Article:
|Was isolated from 1999 to 2006 with a 486. Built my own late 80s Operating System.
by fiberbundle · 6 days ago
In the late 1990s, my parents divorced, and my mother took my brother and
myself and had us go live in a very rural area of Australia with a
psychopath who was wanted in 3 states. This was our new stepfather, so
we were to remain in isolation so that he wouldn't be found. This being
said, we were not allowed to leave the house after school hours, nor use
the internet, nor own mobile phones.
Before leaving, my dad left me an Osborne 486, with a whoppping 640k of
extended RAM if memory serves me correctly. This 486 had only a copy of
MS Dos 6.0 on it, and the standard utilities (EDIT.com, QBASIC etc). It
had a shareware copy of Rise of the Triad 1.0, and I believe, one or two
other shareware titles, Xargon and Wacky Wheels. The last game I saw
before leaving New South Wales in the 1990s was a Half-Life preview in a
I was not allowed to rent books that were not strictly relevant to
school work and this made the 6 hours after school incredibly slow, so I
set to work making my own games and entertainment on this 486.
Thankfully I was able to convince my parents that I needed a copy of
"BASIC BASIC" and "ADVANCED BASIC" by James S Coan from our school
library, despite being dated to the 80s.
With these, I built my first DOS Clone which emulated/mimicked dos in
every way I could possibly achieve. Technically, it would function
identically (you can move/change/rename/delete files and directories,
list time, date, directory listings etc). Fairly basic stuff. I'll post
the source codes to all of these shortly, just sorting them as I type
Next I moved onto text-based adventure games: http://i.imgur.com/kc2fUXb.png
I wrote a horror game and some generic crappy adventures which totalled
to around 40 000 lines (bearing in mind, that's by labelling each line
as "100, 200, 300" etc, rather than going by single digits.
My next experiment was to introduce graphics. Ideally I wanted graphics
to accompany the parser. You would say "Walk NorthEast", and the screen
would show a little display that of a first person view walking. I began
work on my own "raycaster" of sorts. Below is a screenshot of an early
version before I had working skies:
Soon after, I was able to create very very primitive "detailed" scenes
using various ASCII combinations. I created a DOOM clone to the best of
my memory, as I hadn't seen or played doom for a few years at that
point. It had relatively small maps consisting of 10 x 10 unit data
grids which looked a bit like this (Each number represented a different
wall tile or object. 0 meant nothing - floor and sky.
The screen would be divided up into 8 x 8 chunks and project pre-written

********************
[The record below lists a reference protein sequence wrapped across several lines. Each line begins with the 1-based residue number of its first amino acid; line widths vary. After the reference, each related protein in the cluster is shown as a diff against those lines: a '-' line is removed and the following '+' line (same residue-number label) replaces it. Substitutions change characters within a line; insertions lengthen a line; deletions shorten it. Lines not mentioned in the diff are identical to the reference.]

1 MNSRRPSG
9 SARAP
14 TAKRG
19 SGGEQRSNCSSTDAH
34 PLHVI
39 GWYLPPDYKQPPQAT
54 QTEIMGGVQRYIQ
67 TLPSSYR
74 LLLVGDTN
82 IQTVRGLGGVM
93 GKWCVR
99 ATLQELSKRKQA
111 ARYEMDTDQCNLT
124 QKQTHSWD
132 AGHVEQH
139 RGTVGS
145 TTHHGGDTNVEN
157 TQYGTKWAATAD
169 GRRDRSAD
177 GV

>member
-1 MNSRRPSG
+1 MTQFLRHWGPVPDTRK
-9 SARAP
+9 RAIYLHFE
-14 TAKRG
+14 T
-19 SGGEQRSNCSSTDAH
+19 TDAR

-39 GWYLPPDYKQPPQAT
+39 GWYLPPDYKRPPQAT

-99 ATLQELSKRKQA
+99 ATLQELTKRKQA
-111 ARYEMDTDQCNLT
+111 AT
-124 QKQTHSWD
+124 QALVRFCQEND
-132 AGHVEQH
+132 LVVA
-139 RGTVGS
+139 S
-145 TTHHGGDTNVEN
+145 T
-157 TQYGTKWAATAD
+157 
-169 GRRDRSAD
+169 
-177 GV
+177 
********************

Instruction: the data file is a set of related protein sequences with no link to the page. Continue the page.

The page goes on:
ASCII art that depicted walls at different angles. I did a wall at a 45
degree angle, a 22.5 degree angle, etc until I had 4 or so of each wall
setup rotated at each angle, and then was able to make the player
rotate in iterations of 22.5 degrees at a time (creating a very basic
(map grid example)
DATA 1, 5, 1, 5, 1, 5, 1, 5, 1, 5
DATA 3, 0, 0, 0, 0, 0, 0, 0, 0, 2
DATA 4, 0, 1, 0, 0, 0, 2, 4, 0, 5
DATA 3, 0, 1, 0, 0, 0, 4, 2, 0, 2
DATA 4, 0, 1, 0, 0, 0, 0, 0, 0, 5
DATA 3, 0, 1, 0,-1, 0, 0, 0, 0, 2
DATA 4, 0, 0, 0, 0, 0, 6, 0, 6, 7
DATA 3, 0,10,12,10,12, 0, 0, 0, 7
DATA 4, 0, 0, 0, 0, 0, 0, 0, 0, 7
DATA 8, 7, 8, 7, 8, 7, 8, 7, 8, 7
By this point, I wanted to up the ante. I had vaguely recalled one of my
childhood friends at the school I had been going to before leaving for
the country whom was into C++. He told me about John Carmacks wolf3d
engine, and how it "cast" rays out until they hit a surface, and simply
calculated the distance from the camera, then painted the image in
vertical strips on the screen.
I made a simple (albeit crappy and slow) raycaster over the next year
and ended up with this. Instead of projecting pre-made ASCII art at
various angles, it correctly cast rays and projected them onto the
screen in vertical strips.
I then wanted to take it a step further and make my own "game engine".
(Silly me, thinking I might make something that could possibly sell? It
would've been about 2004 by now). I developed my first general GUI and
implemented the raycaster into it
(only just noticed that I had the map being read back to front. The map
on the right should be mirrored the opposite way)
After this, I developed OSCI (as you see in the main picture). I had a
lot more files floating about on my whopping big 203mb hard disk by this